Updated 11:29 AM EDT, Tue, Jun 16, 2020

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China's Economy Will not Experience 'Hard Landing', Says top Economic Planner

China Economy

(Photo : Getty Images) China's top economic planner Xu Shaoshi, who heads the National Development and Reform Commission (NDRC), has said that China's economy will not experience hard landing or tough times.

China's top economic planner on Sunday voiced assurance that the country's economy is not heading for hard landing or tough times. However, he admitted that uncertainty in the global economy poses a huge challenge to the country's economic pursuits.  

"China will absolutely not experience a hard landing," Xu Shaoshi, who heads the National Development and Reform Commission (NDRC), told reporters at a news briefing. "These predictions of a hard landing are destined to come to nothing."

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Xu dispelled fears that Beijing's plan to reduce overcapacity in state-owned companies is likely to result in major layoffs.      

The assurance comes a day after Chinese Premier Li Keqiang announced in his speech at the National People's Congress that China has cut its growth target for 2016 from 6.5 percent to 7 percent down from 7 percent.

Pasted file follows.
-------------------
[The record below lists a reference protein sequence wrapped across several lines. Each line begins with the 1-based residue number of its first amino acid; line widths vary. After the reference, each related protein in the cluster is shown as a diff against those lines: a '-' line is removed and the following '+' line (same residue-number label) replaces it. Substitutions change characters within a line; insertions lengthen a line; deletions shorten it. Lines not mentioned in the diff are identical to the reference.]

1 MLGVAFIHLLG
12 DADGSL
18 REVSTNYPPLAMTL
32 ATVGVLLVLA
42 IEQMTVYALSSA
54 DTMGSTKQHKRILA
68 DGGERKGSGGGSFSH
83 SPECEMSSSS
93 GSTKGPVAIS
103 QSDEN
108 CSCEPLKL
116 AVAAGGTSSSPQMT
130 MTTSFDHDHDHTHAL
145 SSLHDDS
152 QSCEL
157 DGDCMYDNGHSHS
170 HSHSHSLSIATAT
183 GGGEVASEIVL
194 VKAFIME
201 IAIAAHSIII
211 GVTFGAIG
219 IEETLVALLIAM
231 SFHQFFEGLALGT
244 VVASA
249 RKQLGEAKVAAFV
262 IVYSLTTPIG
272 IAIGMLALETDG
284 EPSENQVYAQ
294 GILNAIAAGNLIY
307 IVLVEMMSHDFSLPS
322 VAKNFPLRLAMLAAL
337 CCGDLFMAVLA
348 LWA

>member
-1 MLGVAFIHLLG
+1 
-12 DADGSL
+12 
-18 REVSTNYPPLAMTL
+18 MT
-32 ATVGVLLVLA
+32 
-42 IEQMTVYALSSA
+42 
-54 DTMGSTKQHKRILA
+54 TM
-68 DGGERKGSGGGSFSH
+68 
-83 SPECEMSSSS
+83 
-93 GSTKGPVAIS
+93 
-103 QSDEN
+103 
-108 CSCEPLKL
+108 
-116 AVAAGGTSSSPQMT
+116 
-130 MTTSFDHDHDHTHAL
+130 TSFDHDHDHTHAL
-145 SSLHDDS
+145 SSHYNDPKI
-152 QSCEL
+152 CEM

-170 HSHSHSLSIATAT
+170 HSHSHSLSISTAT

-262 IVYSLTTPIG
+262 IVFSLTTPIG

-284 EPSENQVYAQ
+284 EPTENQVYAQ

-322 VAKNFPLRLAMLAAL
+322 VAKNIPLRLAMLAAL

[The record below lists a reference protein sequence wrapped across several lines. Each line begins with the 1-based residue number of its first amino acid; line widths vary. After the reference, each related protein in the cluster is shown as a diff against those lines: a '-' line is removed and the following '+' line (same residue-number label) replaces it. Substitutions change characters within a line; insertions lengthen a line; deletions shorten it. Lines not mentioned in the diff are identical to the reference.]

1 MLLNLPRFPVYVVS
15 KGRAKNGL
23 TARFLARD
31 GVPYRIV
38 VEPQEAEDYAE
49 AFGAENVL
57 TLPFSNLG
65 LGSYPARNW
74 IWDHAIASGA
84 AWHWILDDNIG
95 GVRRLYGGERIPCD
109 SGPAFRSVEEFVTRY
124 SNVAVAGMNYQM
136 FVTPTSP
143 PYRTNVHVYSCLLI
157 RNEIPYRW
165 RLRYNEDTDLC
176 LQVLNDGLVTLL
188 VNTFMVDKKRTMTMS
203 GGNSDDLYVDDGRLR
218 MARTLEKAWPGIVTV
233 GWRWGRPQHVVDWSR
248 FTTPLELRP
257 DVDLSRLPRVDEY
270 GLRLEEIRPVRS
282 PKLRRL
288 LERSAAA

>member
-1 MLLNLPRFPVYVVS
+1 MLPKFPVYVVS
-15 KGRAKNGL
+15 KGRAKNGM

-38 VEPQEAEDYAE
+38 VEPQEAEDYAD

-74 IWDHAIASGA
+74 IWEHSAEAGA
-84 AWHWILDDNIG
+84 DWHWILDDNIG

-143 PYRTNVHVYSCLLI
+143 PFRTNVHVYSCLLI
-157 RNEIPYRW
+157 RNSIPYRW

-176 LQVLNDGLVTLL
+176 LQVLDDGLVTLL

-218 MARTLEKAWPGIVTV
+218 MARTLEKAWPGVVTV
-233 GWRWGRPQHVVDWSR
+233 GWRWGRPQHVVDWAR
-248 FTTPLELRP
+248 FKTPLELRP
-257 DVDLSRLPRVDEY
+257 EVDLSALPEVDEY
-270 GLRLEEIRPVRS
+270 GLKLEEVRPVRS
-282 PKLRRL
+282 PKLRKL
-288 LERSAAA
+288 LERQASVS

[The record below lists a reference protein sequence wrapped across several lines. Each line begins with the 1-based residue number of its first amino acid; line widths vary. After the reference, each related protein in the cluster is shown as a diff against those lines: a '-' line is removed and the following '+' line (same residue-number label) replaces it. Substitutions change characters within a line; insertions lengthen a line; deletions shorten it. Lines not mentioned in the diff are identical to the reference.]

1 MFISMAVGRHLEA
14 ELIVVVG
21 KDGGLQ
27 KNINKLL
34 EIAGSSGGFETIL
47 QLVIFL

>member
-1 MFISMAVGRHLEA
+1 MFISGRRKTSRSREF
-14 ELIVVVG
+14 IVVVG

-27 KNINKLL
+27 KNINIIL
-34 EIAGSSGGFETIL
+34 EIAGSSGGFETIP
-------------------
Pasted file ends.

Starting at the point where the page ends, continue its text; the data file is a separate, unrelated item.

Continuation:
China's decision to slash its growth rate for the current year was seen as a definitive sign that the world's second largest economy is heading for tough times.

The country's latest Purchasing Managers' Index (PMI) data, released last week, also sparked concerns over the economy, as the data showed that factory activity in the month of February contracted at the fastest rate in four years.        

Amid worry signs, Chinese officials have been trying to assure rest of the world that the country's economy is very much under control despite the apparent slowdown.

At a G20 meeting of Finance Ministers and Central Bankers in Shanghai last month, China's Finance Minister and Central Bank Chief assured global financial leaders that all possible measures will be stall economic slowdown.         

Zhou Xiaochuan vowed better management of the Yuan, clarifying that China would not stage another devaluation of the Yuan.

The central bank chief also shrugged off growing concerns over the recent fall in China's foreign exchange reserves. He said the recent fall in the country's reserves is 'normal'.          

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